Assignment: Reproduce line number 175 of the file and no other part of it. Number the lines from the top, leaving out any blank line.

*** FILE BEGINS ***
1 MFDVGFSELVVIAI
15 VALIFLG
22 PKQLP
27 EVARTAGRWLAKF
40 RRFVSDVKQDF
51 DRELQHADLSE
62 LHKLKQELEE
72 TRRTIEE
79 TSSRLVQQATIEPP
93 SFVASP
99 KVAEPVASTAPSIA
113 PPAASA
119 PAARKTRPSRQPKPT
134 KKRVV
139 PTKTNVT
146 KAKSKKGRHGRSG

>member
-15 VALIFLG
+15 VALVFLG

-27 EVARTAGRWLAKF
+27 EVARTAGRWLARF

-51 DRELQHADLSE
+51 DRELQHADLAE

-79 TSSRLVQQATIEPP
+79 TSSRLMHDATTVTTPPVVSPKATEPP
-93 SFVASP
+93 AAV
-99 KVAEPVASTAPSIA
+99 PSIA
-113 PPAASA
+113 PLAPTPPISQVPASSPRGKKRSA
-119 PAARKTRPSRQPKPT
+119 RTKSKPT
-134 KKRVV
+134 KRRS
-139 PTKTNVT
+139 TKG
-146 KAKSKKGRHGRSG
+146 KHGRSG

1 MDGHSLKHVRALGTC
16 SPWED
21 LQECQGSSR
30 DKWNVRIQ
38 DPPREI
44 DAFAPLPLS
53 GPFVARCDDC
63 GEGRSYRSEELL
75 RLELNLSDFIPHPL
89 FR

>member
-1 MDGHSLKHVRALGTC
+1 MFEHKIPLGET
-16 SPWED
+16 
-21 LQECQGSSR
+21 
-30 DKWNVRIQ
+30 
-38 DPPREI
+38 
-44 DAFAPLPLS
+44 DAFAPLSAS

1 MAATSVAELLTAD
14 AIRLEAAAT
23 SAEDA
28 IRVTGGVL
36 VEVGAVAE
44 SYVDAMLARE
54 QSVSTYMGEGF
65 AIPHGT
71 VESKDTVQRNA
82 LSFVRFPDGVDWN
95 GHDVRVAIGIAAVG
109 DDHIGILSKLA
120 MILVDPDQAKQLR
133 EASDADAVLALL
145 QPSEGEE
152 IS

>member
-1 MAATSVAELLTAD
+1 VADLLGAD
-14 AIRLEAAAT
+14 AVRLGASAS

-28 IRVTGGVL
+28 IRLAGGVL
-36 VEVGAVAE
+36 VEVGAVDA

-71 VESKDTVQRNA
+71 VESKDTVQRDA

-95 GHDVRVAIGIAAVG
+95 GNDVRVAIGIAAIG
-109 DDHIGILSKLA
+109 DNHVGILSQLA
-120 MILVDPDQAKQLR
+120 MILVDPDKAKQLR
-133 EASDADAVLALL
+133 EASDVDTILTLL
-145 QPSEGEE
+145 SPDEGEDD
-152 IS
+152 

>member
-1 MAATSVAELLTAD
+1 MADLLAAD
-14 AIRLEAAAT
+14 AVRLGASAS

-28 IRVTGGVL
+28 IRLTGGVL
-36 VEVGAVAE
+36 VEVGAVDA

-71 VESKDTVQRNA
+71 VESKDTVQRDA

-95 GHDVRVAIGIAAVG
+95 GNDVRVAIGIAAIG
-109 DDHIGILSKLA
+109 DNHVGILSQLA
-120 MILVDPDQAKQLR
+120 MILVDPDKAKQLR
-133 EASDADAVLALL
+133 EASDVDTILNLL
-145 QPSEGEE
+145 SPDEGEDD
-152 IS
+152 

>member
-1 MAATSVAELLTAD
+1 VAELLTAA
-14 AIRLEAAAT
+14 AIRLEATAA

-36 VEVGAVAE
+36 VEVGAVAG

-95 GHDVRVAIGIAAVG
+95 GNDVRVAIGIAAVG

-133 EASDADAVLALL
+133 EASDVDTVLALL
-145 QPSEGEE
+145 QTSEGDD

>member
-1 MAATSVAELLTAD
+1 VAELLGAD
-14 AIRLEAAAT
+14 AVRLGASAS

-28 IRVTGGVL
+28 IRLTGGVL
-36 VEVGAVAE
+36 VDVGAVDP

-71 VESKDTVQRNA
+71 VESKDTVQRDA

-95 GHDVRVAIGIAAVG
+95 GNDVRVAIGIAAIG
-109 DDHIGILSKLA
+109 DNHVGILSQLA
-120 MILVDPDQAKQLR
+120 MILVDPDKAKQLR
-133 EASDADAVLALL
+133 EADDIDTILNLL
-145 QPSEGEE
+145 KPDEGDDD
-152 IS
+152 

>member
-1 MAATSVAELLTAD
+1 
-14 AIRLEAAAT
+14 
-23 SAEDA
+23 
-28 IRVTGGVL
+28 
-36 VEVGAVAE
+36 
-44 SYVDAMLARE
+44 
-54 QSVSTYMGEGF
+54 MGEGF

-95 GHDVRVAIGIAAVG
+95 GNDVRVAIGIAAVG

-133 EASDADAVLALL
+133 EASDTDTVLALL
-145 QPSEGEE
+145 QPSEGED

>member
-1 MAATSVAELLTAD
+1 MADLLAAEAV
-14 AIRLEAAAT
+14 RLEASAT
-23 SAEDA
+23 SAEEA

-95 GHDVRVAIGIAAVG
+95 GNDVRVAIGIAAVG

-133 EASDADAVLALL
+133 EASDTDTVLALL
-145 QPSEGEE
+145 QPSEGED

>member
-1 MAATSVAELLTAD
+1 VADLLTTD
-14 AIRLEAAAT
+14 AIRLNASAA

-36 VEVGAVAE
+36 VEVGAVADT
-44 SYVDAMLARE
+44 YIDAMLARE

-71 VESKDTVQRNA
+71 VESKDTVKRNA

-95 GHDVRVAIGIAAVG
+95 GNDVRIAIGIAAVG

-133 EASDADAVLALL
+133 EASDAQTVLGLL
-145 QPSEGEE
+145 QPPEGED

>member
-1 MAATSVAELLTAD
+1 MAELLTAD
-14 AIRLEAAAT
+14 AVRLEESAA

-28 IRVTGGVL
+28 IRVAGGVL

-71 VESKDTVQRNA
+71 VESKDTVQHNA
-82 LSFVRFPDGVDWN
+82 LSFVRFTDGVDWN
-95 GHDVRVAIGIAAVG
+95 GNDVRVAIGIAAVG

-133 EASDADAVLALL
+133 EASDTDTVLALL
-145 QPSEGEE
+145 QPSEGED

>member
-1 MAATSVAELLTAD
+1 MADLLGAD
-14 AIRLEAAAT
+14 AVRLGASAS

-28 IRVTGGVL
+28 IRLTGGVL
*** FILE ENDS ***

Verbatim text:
+54 MGEGF